“Dad, I’ve got a joke for you,” Master12 said from the back seat as we drove around Orange today.
Tracey was doing a photo-shoot and I’d been tasked with filling up the tank and buying some cheese and iceblocks for a dinner date later.
“Go on then,” I prompted him, expecting the usual knock knock nonsense the kids usually offer up. Like the one we got as we left Bathurst an hour earlier – Knock, knock. Who’s there? Doctor. Doctor Who. Yes, that’s right.
“A kid kills a butterfly and his dad says he can’t have butter for a week,” Master12 started.
“Who’s there?” I interrupted.
“Dad, listen. The next week he kills a honeybee and his dad says he can’t have honey for a week.”
I suddenly had the sneaking suspicion I’d heard this joke before but I couldn’t quite recall the punchline.
“The next week the son comes up to his dad,” said Master12 – and I could hear the grin in his voice, “and says, ‘Dad, Mum just killed a cockroach. Do you want to tell her or should I?'”
The car erupted.
I confess I chuckled heartily too, until it occurred to me no-one was asking me to explain the joke. No-one.
“That’s a bit rude,” I said over my shoulder to Master12. “Where did you hear that anyway?”
We’d been spending a bit of time with my cousins lately, but they didn’t seem the type.
“I told him,” said Miss13, proudly.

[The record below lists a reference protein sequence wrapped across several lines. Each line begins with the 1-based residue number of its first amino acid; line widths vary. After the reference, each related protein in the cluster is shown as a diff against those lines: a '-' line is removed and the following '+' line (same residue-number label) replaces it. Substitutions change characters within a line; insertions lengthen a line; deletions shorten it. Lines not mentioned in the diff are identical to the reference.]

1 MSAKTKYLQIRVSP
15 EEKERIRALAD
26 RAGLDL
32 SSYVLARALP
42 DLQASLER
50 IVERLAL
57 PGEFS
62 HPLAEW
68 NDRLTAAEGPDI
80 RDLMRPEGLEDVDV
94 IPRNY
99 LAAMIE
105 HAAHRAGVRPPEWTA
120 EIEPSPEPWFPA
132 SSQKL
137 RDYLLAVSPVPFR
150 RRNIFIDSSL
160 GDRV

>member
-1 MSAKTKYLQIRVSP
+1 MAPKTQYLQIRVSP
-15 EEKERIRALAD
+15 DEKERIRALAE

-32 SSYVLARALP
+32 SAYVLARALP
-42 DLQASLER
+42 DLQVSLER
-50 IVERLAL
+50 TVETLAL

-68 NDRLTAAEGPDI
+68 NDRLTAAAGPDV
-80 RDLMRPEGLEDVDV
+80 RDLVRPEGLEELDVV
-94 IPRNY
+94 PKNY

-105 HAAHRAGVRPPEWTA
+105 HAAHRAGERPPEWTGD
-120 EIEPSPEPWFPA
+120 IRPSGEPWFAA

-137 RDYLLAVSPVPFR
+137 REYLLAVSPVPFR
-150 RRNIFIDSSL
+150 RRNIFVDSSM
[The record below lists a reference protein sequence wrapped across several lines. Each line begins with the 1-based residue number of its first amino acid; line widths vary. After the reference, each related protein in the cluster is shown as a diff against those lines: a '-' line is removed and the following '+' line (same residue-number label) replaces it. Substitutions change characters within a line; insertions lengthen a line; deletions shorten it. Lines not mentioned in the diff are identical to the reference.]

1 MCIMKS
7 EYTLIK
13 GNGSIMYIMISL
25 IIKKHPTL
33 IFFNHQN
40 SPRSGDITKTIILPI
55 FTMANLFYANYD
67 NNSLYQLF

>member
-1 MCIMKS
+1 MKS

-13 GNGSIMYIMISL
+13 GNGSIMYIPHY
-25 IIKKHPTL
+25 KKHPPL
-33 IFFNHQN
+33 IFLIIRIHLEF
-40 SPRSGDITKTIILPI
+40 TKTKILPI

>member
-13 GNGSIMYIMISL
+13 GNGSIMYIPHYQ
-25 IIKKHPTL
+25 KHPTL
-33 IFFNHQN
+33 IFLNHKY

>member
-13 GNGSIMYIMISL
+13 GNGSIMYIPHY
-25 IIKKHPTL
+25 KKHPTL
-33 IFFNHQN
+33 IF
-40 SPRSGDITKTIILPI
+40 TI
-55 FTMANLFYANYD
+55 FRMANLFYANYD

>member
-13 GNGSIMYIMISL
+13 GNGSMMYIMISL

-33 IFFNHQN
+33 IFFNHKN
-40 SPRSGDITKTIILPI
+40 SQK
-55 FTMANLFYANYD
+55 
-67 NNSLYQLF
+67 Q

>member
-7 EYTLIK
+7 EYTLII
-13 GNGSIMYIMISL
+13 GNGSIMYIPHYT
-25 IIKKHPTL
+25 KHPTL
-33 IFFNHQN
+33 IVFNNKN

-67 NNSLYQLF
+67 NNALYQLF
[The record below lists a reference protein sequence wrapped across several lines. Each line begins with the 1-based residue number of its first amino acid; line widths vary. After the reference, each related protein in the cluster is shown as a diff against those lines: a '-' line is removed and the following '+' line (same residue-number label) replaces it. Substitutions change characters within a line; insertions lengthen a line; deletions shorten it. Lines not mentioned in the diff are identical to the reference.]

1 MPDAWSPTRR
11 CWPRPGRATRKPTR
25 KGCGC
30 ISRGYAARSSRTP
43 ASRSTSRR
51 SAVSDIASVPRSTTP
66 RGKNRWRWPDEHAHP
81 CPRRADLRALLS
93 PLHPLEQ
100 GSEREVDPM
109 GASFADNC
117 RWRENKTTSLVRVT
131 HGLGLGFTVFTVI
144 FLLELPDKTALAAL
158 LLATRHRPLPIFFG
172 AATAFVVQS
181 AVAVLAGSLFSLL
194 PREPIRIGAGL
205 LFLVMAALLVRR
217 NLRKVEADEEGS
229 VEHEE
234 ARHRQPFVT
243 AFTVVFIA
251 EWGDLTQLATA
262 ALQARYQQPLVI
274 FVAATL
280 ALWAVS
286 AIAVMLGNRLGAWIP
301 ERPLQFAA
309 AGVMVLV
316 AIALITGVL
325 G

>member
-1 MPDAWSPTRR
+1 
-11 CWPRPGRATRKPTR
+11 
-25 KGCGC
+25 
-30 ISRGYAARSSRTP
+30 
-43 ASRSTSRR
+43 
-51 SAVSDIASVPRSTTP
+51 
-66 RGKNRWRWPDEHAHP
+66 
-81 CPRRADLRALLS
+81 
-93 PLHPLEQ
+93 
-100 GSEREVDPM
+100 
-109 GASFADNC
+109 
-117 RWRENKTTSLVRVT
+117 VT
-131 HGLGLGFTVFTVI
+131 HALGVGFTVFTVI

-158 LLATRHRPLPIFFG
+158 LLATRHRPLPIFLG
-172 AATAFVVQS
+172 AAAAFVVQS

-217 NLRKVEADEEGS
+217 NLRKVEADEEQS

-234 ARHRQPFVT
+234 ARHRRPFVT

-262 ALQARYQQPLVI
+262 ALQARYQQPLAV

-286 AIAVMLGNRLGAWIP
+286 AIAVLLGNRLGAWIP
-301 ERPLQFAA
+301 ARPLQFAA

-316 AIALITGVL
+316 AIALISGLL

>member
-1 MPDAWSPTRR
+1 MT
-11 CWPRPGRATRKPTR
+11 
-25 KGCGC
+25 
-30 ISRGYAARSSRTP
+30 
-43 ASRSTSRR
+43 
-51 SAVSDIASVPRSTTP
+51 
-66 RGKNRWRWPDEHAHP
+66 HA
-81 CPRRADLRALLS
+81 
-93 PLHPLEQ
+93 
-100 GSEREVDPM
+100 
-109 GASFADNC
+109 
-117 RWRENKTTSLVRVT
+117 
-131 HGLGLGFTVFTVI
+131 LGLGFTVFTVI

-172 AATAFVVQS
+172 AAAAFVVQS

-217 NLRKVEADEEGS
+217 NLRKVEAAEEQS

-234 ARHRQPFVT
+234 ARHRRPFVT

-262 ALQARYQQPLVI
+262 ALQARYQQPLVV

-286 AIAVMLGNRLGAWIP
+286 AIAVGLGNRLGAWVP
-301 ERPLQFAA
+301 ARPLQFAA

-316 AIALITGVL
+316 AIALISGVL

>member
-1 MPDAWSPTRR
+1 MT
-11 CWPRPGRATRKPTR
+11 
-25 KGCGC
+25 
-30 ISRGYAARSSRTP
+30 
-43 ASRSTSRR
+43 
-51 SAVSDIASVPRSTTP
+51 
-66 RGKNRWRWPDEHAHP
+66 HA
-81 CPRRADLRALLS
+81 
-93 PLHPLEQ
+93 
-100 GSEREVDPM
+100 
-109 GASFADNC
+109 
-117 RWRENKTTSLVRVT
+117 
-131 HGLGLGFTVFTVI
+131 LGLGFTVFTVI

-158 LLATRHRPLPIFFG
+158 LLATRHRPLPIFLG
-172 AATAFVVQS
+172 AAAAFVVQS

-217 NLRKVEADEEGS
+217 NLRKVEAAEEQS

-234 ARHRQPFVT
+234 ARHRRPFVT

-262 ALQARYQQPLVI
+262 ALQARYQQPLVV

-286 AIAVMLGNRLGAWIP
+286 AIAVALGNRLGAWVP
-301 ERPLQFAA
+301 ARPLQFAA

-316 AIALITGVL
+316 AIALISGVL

“Okay, so where did you get it?”
“Just on Facebook,” she said.
This exchange was all done against a background of mirth. Mostly from one of their little sisters.
“Hahahaha!” laughed Miss10. This was clearly the funniest thing she’d ever heard. “You get it, Dad?”
“Yes,” I said. Then asked a little nervously, “Do you?”
“Of course, I do,” she said. “His mum can’t have any cock all week.”
Her words detonated another laugh-bomb in the back of the car. Front seat too. I should have been torn between being Mr Grown-Up and Mr Inappropriate-Laughter but the first guy didn’t even show up for an interview. I tilted the rearview mirror down. She was grinning, which I knew I was supposed to have found worrying, but I gave myself a few seconds to enjoy the inappropriateness of the moment.
As they’d deteriorated into coughing fits and gasping for breath I knew Master12 and Miss13 were highly amused too, while Miss5 and Miss7 were, I told myself, just joining in the hilarity because laughing can be contagious.
“But why,” I asked, finally coaxing the words out of my mouth, “do you think that’s funny?”
In the mirror I saw Miss10 do a magnificent eye roll. Quality stuff. Lots of white.
“I’d have thought you’d understand, Dad,” she admonished me.
And I’d have thought you wouldn’t, I thought to myself.
“Because,” she went on, “a cocktail is a drink and she can’t have any because she killed a cockroach.”
At this point I had to pull the car over to the side of the road. You can’t drive when you’re crying, even if they’re riotously happy (and more than a bit relieved) tears.
This week’s selfies
This week’s disaster
Raising a family on little more than laughs
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